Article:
|Bell - from a thangka of Rang-rig Togden |
by Kumar Lama
Chapter 1, pages 3 - 4: Relaxing into Meditation
A group of sixteen people sit in a circle on plastic schoolroom chairs. Their eyes are closed; their hands rest in their laps. Surrounded by the chaotic decoration of a textiles classroom the group has an atmosphere of stillness. The only sounds are slow and gentle breathing, or the occasional cough. After ten minutes, the group leader silently raises a bell, and—after a pause of a few seconds—strikes a single note with the bell’s clanger. The pure sound echoes through the room, gradually dying away. Slowly—as the sound fades—each member of the group begins to stir, opening their eyes, stretching their limbs, and smiling at one another. “Good evening everyone. How has your meditation practice been this week?”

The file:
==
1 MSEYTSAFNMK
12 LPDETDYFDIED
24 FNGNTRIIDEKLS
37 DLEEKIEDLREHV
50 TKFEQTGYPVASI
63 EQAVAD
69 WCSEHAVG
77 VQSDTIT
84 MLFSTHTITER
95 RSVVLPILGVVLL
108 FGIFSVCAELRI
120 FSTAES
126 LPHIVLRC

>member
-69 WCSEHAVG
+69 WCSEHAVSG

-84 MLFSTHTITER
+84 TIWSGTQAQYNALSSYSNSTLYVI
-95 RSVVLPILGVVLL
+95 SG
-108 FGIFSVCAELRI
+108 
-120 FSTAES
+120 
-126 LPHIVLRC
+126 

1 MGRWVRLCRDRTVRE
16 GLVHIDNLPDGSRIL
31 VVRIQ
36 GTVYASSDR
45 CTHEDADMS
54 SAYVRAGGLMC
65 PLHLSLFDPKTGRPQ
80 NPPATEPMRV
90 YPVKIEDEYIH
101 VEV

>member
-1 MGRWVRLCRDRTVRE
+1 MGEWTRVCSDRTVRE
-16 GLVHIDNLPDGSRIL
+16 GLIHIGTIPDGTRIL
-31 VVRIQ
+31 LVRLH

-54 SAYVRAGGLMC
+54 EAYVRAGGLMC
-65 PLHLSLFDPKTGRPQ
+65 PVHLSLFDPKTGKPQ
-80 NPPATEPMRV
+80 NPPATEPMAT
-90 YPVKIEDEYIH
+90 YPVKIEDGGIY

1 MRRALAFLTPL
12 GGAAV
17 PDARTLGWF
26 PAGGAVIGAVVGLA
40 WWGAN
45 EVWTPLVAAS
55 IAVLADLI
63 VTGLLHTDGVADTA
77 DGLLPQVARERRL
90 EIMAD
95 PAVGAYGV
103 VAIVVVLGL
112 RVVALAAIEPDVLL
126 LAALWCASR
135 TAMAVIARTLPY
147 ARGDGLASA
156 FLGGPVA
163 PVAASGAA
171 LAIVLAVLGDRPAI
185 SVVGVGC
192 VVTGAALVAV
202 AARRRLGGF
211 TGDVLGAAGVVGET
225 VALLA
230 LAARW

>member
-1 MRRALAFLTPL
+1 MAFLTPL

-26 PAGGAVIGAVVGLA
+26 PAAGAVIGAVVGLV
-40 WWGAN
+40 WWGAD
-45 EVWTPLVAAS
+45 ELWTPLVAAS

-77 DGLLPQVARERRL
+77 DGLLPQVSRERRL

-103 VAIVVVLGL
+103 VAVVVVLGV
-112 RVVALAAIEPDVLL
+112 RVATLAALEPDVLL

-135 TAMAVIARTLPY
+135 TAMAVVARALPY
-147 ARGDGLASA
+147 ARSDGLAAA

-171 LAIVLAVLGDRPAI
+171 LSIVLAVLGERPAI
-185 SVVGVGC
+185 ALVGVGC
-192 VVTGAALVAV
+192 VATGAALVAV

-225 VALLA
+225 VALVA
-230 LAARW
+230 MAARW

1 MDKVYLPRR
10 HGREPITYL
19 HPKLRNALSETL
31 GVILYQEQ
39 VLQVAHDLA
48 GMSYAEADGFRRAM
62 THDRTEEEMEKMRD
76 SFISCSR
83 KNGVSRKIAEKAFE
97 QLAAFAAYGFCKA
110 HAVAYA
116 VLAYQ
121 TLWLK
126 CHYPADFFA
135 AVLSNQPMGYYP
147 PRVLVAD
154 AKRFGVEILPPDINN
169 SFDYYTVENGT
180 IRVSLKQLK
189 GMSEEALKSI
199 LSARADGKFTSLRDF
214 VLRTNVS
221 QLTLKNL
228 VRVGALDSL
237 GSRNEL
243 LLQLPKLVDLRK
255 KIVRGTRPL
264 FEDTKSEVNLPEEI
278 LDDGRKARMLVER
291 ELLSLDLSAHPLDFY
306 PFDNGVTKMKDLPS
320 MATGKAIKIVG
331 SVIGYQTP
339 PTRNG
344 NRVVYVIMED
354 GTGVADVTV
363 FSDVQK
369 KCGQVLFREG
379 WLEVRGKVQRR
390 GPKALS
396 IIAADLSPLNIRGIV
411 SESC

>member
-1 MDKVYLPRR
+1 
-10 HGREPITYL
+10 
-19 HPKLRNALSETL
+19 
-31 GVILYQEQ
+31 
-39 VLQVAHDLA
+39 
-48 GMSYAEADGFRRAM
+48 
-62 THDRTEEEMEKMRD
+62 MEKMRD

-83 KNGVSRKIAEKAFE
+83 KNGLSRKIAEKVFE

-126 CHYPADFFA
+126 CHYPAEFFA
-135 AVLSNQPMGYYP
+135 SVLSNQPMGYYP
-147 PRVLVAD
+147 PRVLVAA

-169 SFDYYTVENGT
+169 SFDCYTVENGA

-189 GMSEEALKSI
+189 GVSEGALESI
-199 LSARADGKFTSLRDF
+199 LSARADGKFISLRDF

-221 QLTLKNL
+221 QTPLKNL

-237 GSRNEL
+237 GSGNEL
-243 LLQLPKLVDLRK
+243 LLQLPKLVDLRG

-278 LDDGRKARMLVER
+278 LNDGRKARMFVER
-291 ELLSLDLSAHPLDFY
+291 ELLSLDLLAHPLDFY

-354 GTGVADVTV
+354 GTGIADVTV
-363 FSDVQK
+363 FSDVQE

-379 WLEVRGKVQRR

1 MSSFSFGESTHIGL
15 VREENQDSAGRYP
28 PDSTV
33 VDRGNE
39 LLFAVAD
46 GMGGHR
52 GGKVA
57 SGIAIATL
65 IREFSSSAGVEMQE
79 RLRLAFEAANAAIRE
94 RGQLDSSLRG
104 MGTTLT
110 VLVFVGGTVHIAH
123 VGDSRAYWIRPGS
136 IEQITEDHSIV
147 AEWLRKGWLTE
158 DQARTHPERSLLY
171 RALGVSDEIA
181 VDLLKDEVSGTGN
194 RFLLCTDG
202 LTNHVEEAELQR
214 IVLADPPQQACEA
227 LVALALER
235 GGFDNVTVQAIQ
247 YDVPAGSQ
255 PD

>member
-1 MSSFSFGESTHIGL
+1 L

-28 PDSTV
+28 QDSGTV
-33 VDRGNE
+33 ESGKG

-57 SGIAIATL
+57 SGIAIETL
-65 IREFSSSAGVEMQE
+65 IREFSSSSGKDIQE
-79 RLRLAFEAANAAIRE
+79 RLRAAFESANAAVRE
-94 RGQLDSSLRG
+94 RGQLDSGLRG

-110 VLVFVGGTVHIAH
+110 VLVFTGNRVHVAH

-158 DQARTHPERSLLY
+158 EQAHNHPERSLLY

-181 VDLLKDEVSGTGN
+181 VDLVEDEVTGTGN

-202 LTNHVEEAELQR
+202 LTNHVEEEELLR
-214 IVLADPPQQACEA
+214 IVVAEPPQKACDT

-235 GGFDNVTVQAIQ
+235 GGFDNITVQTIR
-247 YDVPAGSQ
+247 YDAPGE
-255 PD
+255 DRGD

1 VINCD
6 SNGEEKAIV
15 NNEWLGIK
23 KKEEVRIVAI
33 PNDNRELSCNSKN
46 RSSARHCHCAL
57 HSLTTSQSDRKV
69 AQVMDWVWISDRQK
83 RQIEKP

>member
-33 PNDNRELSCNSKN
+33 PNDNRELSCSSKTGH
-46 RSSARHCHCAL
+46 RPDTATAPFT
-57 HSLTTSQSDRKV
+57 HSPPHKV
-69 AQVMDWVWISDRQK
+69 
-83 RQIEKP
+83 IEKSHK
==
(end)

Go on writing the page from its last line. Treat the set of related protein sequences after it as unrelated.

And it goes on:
This was a typical scene for the opening of one of my relaxation and meditation classes for several years. School rooms are never entirely satisfactory for teaching practices such as meditation but this textiles classroom was one of the better ones. I offered the class as an attempt to bring the practice of meditation—in particular—to a wider audience.